Our phonics leader is Mrs Cutler. Please contact the school office if you would like to discuss our phonics programme with her.
Phonics is taught in a highly structured programme of daily lessons across FS/KS1 and KS2 in groups differentiated according to children’s phonic awareness and development. The Letters and Sound programme is followed, providing a synthetic approach to the teaching of phonics. This is supplemented by Jolly Phonics, PiPs, Rapid Phonics, First Steps and other ICT games.
Each session gives an opportunity for children to revisit their previous experience, be taught new skills, practise together and apply what they have learned.
'We follow the Letters and Sounds programme to teach Phonics and the children learn the Jolly Phonics actions for each new sound
'The children are able to select from a large range of reading books both Fiction and Non-fiction depending on their preference and ability.These are primarily decodable books which reinforce their growing reading vocabulary of common exception words. The children work through a colour banded system of texts according to their reading ability until they become 'Free readers'. '
Phases of the Phonics Programme
The programme is carefully structured into developmental phases. The sessions are delivered to ensure participation and engagement resulting in high quality phonic work on a daily basis to help practitioners and teachers ensure that by the end of Key Stage 1 children develop fluent word reading skills and good foundations in spelling.
The pace at which it is suggested the children progress through the programme should be taken as a guide rather than applied rigidly. Using reliable assessments of children’s developing knowledge and skills, practitioners and teachers will judge the rate at which their children are able to progressthrough the programme and adapt the pace accordingly. Children are grouped according to the stage they are currently working at.
Usually taught in Preschool , is about using a range of listening activities and games to develop listening skills.
Usually taught in Foundation Stage, introduces the sound letter correspondence, although not all the alphabet is taught in this phase. Children are taught to blend sounds together into words, and to segment words into sounds.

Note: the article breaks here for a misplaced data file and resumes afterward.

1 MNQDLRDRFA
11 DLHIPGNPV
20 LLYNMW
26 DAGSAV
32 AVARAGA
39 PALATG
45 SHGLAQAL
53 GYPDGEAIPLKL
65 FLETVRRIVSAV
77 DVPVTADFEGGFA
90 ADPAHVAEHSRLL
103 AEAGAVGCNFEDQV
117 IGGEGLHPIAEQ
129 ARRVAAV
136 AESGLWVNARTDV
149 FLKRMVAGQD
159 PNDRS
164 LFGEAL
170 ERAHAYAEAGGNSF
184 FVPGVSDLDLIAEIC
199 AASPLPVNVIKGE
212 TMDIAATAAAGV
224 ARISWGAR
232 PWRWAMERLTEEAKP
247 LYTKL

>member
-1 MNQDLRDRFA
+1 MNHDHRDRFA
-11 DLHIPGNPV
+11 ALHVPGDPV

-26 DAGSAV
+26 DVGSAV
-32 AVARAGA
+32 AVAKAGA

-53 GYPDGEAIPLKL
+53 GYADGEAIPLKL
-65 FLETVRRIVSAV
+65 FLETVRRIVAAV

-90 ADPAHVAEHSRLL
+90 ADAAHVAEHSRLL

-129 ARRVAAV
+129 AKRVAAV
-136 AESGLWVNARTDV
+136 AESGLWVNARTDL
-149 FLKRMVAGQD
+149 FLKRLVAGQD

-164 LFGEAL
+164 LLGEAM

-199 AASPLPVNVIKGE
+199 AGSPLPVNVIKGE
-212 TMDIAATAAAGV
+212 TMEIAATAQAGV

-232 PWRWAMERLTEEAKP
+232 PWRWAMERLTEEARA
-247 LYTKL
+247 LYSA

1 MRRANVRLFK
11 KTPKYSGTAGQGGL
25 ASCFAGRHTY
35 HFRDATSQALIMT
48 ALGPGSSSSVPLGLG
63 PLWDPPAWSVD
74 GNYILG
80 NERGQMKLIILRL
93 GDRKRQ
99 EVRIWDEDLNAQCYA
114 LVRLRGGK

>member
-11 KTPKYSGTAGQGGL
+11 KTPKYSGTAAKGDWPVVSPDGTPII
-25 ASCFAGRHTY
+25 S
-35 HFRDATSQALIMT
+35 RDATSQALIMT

Also in Foundation Stage, completes the teaching of the alphabet and then moves on to cover sounds represented by more than one letter, learning one spelling pattern for each of the 44 sounds. At this stage just one spelling is given for each sound.
Usually in Year 1, is where children start to read and spell words containing adjacent consonants. No new sounds are
introduced at this phase.
In year 1, looks at alternative spellings for some sounds and allowing the children to see the range of ways sounds can be represented. This phase maybe continued into Year 2
Taught in year 2, develops a variety of spelling strategies including word specific spellings eg see/ sea, spelling of words with prefixes and suffixes, doubling and dropping letters where necessary. Children are also taught the accurate spelling of words with un usual spellings. (E.g. laugh, two) All children are taught, and use, the same "patter" to help them learn how to form the letters correctly. The school spelling programs complement the phonics learning from Reception through to the end of KS2. The spelling of common and tricky words are taught continuously throughout the phases.
Children’s progress is continually reviewed to allow for movement between ability groups, and children move phonics group when it is felt necessary to meet their needs. Children are formally assessed at the end of each term. The national Phonics screening check is performed in June of Year 1. The purpose of the screening check is to confirm that all children have learned phonic decoding to an age appropriate standard. Children will be expected to read 40 simple, decodable words including nonsense words. The results of the Year 1 phonic screening is reported to parents. The children who did not meet the required standard for the check in year 1 enter again in year 2 with additional support. As children enter KS2 provision is made for those children still requiring daily phonics.
Through careful monitoring and tracking teachers are able to identify children who are not making the expected progress and therefore need intervention to catch up. Depending on the needs of individuals, this may include additional individual or small group tutoring; one to one work with a trained practitioner or extra support for a child or small group of children within a lesson. It is important that children who are struggling to learn to read not only need to catch up with their peers, but also to continue to make progress.
Phonics at KS2
If children in Key Stage 2 experience difficulty in reading and/or writing because they have missed or misunderstood a crucial phase of systematic phonics teaching additional resources can be used to support them.
Special Educational Needs
Our aim at Marden Vale academy is that every child’s needs are catered for and every child is giventhe chance to succeed and become competent readers. If children are not attaining as expected, due to other difficulties, then it is our duty to put extra intervention in place, to help close the gap and ensure progress is being made.
Homework is used to support phonics taught in class, through tasks such as:
• Practising phonic skills in spelling words
• Reading and activities link to reading
• Writing Task